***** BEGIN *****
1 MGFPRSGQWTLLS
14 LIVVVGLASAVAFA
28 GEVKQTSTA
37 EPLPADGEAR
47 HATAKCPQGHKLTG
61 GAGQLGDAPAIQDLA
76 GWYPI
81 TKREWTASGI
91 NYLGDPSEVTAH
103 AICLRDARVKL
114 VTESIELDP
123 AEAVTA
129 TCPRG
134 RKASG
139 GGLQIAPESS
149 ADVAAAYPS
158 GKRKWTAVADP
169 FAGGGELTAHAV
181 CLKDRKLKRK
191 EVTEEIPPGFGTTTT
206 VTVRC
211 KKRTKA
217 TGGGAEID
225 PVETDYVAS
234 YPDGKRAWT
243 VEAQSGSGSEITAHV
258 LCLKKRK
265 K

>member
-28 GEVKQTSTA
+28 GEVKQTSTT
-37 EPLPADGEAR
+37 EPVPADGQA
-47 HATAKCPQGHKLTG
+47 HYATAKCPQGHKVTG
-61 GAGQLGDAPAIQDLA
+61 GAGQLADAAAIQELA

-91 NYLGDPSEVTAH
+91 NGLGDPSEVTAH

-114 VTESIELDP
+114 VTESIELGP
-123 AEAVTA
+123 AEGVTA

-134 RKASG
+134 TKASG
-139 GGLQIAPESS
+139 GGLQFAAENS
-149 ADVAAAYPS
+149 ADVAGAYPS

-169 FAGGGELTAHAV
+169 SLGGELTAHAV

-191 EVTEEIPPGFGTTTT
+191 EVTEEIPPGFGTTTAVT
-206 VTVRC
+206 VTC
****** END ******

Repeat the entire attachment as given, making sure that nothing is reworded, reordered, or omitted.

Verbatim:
1 MGFPRSGQWTLLS
14 LIVVVGLASAVAFA
28 GEVKQTSTA
37 EPLPADGEAR
47 HATAKCPQGHKLTG
61 GAGQLGDAPAIQDLA
76 GWYPI
81 TKREWTASGI
91 NYLGDPSEVTAH
103 AICLRDARVKL
114 VTESIELDP
123 AEAVTA
129 TCPRG
134 RKASG
139 GGLQIAPESS
149 ADVAAAYPS
158 GKRKWTAVADP
169 FAGGGELTAHAV
181 CLKDRKLKRK
191 EVTEEIPPGFGTTTT
206 VTVRC
211 KKRTKA
217 TGGGAEID
225 PVETDYVAS
234 YPDGKRAWT
243 VEAQSGSGSEITAHV
258 LCLKKRK
265 K

>member
-28 GEVKQTSTA
+28 GEVKQTSTT
-37 EPLPADGEAR
+37 EPVPADGQA
-47 HATAKCPQGHKLTG
+47 HYATAKCPQGHKVTG
-61 GAGQLGDAPAIQDLA
+61 GAGQLADAAAIQELA

-91 NYLGDPSEVTAH
+91 NGLGDPSEVTAH

-114 VTESIELDP
+114 VTESIELGP
-123 AEAVTA
+123 AEGVTA

-134 RKASG
+134 TKASG
-139 GGLQIAPESS
+139 GGLQFAAENS
-149 ADVAAAYPS
+149 ADVAGAYPS

-169 FAGGGELTAHAV
+169 SLGGELTAHAV

-191 EVTEEIPPGFGTTTT
+191 EVTEEIPPGFGTTTAVT
-206 VTVRC
+206 VTC